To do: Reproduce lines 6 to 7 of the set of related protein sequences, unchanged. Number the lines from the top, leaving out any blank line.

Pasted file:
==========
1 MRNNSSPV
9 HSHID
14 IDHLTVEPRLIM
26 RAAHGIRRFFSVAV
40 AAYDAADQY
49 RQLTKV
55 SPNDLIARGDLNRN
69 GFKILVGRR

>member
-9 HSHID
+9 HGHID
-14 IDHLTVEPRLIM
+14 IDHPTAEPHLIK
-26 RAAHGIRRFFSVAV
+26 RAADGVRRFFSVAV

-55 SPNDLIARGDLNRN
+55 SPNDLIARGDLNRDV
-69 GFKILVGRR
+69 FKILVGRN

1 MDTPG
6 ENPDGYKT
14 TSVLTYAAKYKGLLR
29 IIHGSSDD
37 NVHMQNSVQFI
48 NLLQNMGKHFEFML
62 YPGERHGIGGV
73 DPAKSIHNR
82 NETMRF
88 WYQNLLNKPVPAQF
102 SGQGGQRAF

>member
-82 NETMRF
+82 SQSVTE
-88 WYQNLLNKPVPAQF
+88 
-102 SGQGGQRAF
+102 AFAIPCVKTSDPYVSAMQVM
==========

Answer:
49 RQLTKV
55 SPNDLIARGDLNRN